Reproductive system
    some of the flowers on the plant have only carpels or stamens, while others have both carpels and stamens
    Scale tip
    NA
    Smaller bracts at base of bracts
    there is no smaller, outer cycle of bracts
    Style branch number
    the style has two branches
    Style branches
    NA
    Width of flower head base
    9–13 mm
  • Fruits or seeds
    Number of pappus parts
    0
    Ovary length in developed fruit
    1–2 mm
    Seed hair tuft bases
    NA
    Seed hair tuft color
    NA
    Seed hair tuft details
    NA
    Seed hair tuft length
    0 mm
    Seed hair tuft tips
    NA
    Seed hairs uniform
    NA
    Seed tuft scale number
    0
    Seed tuft type
    there is no pappus on the ovary
    Top of disk flower ovary
    NA
    Tuft or plume on fruit
    NA
  • Glands or sap
    Ovary glands
    there are glands on the ovary surface
    Sap
    the sap is clear and watery
  • Growth form
    Growth form
    the plant has one or more free-standing stems
    Plant lifespan
    the plant is perennial, it shows evidence of previous year's leaves, stems or stem bases
    Spines on plant
    the plant has no spines
    Underground organs
    the plant has a rhizome (a horizontal underground stem with roots growing from it)
  • Leaves
    Final leaf segment length (compound lvs only)
    0 mm
    Final leaf segment width (compound lvs only)
    0 mm
    Hairs on underside of leaf blade
    the underside of the leaf is fuzzy or hairy
    Hairs on upper side of leaf blade
    • the upper side of the leaf is fuzzy or hairy
    • the upper side of the leaf is not hairy, or has very few hairs
    Leaf arrangement
    basal: the leaves are growing only at the base of the plant
    Leaf blade base
    the leaf has a distinct petiole
    Leaf blade base shape
    • the base of the leaf blade is cuneate (wedge-shaped, tapers to the base with relatively straight, converging edges), or narrow
    • the base of the leaf blade is truncate (ends abruptly in a more or less straight line as though cut off)
    Leaf blade edges
    the edge of the leaf blade has teeth
    Leaf blade hairs
    the leaf blade has simple hairs with no glands, and not tangled or wooly
    Leaf blade length
    6–40 mm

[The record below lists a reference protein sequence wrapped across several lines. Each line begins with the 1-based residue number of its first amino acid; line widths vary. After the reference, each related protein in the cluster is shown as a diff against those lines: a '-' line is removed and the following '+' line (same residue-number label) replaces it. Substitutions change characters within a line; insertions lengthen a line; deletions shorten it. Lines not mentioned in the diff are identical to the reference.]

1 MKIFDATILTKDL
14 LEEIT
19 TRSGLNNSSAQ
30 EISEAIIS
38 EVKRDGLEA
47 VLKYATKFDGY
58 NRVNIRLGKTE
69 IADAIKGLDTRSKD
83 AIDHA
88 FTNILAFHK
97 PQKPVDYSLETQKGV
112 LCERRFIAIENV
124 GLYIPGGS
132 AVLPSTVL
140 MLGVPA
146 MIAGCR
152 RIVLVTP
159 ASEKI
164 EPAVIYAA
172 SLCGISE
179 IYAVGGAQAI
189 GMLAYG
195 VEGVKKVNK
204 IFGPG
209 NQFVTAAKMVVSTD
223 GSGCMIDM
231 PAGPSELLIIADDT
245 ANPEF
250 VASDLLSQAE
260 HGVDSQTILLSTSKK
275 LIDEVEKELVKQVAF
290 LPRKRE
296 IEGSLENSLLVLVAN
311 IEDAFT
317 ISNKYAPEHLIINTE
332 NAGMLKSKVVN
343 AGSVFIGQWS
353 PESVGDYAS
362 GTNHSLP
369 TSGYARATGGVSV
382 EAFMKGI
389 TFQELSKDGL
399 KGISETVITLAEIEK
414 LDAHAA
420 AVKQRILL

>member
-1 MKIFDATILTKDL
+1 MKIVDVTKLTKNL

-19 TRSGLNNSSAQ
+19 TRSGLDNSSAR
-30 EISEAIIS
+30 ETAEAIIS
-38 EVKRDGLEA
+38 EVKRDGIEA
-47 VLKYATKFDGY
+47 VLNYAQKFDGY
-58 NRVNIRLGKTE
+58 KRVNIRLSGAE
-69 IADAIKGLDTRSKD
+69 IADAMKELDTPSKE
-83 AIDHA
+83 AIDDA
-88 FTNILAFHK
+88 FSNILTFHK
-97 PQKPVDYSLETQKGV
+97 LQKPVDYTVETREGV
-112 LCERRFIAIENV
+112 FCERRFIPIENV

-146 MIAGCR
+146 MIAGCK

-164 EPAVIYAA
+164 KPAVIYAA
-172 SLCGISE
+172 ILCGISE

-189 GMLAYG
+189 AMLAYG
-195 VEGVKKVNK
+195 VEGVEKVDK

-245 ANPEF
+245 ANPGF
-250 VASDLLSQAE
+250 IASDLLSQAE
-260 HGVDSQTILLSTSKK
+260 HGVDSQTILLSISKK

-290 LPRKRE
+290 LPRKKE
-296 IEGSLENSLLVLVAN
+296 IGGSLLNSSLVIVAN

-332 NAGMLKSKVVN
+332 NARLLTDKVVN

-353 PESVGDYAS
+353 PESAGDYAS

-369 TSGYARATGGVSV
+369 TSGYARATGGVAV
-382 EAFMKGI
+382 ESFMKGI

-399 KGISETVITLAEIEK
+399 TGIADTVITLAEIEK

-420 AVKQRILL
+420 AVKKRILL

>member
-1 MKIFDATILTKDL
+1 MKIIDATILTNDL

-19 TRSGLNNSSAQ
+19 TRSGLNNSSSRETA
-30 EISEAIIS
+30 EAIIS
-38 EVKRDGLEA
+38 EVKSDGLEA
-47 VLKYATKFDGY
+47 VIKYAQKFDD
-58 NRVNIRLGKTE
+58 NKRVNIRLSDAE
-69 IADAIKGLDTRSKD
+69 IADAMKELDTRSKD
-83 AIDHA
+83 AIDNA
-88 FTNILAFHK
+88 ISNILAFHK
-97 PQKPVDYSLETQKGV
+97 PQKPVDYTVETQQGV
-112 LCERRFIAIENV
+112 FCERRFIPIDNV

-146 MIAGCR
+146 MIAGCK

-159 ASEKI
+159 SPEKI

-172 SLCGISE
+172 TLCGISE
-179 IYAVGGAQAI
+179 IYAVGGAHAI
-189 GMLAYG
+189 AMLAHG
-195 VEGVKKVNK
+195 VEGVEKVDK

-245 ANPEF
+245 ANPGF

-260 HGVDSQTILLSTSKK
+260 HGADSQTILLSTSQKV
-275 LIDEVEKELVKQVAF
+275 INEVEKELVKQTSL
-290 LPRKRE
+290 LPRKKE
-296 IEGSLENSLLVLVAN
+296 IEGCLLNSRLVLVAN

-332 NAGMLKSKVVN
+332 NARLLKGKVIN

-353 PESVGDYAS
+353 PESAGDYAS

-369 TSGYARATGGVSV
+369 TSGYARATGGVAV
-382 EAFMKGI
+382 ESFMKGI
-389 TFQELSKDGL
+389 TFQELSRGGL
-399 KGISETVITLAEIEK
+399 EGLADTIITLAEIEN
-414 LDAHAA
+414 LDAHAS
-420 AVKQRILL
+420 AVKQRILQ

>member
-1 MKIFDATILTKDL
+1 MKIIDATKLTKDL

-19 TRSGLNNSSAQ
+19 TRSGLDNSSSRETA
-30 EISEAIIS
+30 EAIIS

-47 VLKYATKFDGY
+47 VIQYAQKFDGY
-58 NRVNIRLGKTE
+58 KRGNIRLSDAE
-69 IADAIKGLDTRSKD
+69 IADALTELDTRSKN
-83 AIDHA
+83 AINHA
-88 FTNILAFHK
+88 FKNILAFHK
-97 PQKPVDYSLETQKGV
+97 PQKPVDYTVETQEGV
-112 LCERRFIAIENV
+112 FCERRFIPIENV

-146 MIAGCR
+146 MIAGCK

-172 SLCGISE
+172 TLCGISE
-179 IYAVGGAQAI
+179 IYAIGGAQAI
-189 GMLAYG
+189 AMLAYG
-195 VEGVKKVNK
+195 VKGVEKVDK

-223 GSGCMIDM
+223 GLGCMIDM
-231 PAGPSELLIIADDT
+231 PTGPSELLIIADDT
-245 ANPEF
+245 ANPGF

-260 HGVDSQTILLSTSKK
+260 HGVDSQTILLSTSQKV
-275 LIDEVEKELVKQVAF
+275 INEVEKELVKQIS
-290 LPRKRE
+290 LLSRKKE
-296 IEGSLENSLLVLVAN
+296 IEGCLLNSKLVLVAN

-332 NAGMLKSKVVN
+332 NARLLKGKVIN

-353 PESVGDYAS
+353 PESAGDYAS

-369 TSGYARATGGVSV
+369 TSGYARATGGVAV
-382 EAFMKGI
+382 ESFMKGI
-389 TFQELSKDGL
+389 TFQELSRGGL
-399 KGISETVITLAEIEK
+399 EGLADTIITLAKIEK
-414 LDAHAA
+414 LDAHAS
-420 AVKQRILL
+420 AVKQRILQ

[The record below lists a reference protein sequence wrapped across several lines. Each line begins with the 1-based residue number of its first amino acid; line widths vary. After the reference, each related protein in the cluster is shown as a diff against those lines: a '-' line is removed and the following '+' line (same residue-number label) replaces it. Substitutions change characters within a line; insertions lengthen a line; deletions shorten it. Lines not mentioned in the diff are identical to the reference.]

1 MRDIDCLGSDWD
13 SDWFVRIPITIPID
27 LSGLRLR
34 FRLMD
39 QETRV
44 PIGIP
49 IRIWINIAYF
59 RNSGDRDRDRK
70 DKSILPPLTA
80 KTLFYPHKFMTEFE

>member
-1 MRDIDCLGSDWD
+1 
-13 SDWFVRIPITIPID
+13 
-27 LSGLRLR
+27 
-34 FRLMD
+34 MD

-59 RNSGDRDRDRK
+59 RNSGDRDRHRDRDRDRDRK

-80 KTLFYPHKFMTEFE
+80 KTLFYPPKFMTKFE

Leaf blade shape
    • the leaf blade is oblong (rectangular but with rounded ends)
    • the leaf blade is obovate (egg-shaped, but with the widest point above the middle of the leaf blade)
    • the leaf blade is spatulate (spoon-shaped; narrow near the base, then suddenly widening to a rounded tip)
    Leaf blade tip
    the tip of the leaf blade is rounded, with no point
    Leaf blade veins
    the leaf blade has one main vein running from the base towards the tip
    Leaf blade width
    4–20 mm
    Leaf disposition
    the lower leaves are larger, toothier, and/or on longer stalks than the upper leaves
    Leaf spines
    there are no spines on the leaf edges
    Leaf stalk
    the leaves have leaf stalks
    Leaf tip extension
    NA
    Leaf tufts in axils
    NA
    Leaf type
    leaves are simple (i.e., lobed or unlobed but not separated into leaflets)
    Leaflet number
    0
    Specific leaf type
    the leaves are simple (i.e., lobed or unlobed but not separated into leaflets
  • Place
    Habitat
    terrestrial
    New England state
    • Connecticut
    • Maine
    • Massachusetts
    • New Hampshire
    • Rhode Island
    • Vermont
    Specific habitat
    man-made or disturbed habitats
  • Stem, shoot, branch
    Leaves on stem
    the flowering stem has no leaves above the base
    Stem internode hair direction
    the hairs are pressed flat against the plant, pointing either towards the plant's tip or towards it's base
    Stem internode hair type
    • the hairs on the stem are plain, without glands or branches, and not tangled
    • the stem has no hairs between the nodes
    Stem internode hairs
    the stem has hairs between the nodes

Wetland Status

Not classified

New England Distribution and Conservation Status

Distribution

Connecticut
present
Maine
present
Massachusetts
present
New Hampshire
present
Rhode Island
present
Vermont
present

Conservation Status

Exact status definitions can vary from state to state. For details, please check with your state.

Massachusetts
unranked (S-rank: SNR)

Native to North America?

No

Family

Asteraceae

Genus

Bellis

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Information from Dichotomous Key of Flora Novae Angliae

1.  Bellis perennis L. E

Lawn-daisy. CT, MA, ME, NH, RI, VT. Lawns.